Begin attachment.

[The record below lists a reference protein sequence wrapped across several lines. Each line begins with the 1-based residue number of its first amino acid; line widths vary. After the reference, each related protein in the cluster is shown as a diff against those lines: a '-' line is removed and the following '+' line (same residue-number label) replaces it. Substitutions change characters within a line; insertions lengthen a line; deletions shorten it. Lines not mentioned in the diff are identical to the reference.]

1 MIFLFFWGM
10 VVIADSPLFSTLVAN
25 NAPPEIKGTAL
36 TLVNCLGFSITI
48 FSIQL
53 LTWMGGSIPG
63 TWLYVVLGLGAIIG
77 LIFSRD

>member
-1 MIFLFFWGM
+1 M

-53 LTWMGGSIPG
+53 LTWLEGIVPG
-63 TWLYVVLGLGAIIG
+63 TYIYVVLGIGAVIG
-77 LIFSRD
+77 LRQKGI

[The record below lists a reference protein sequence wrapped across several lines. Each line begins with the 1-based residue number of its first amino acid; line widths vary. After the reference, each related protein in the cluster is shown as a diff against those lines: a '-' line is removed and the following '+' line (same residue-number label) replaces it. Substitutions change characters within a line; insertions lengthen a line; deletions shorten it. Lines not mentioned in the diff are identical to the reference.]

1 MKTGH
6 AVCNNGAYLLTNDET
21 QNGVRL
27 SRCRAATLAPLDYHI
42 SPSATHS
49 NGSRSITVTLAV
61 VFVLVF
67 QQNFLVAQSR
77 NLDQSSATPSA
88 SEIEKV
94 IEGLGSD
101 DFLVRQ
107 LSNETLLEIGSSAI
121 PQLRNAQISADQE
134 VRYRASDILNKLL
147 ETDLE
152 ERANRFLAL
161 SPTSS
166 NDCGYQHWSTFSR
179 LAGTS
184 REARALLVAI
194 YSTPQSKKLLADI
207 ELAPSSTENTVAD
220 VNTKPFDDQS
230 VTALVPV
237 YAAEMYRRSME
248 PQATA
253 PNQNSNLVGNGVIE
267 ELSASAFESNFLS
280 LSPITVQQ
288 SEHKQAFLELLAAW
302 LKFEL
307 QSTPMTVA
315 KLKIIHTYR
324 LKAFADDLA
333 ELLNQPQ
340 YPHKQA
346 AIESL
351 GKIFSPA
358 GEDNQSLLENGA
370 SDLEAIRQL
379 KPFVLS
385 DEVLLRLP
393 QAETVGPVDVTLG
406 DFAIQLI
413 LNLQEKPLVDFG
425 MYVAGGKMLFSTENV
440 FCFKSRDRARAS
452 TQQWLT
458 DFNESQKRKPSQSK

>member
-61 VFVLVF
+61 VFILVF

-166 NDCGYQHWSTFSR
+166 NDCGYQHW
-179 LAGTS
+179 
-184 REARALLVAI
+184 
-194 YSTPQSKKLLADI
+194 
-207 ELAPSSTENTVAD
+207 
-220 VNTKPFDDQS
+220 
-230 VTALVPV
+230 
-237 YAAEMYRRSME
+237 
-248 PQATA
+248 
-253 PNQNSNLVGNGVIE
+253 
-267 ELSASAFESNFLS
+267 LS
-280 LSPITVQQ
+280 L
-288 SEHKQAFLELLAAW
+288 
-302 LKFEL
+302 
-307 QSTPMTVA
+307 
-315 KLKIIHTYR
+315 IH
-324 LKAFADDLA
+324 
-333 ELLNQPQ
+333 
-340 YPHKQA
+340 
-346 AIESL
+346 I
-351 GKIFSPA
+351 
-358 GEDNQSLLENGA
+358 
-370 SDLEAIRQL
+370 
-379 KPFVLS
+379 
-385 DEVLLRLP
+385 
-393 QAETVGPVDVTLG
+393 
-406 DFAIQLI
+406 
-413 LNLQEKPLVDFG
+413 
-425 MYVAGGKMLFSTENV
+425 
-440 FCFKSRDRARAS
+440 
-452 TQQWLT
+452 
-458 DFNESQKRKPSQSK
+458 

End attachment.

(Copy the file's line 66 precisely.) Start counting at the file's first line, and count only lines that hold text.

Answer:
425 MYVAGGKMLFSTENV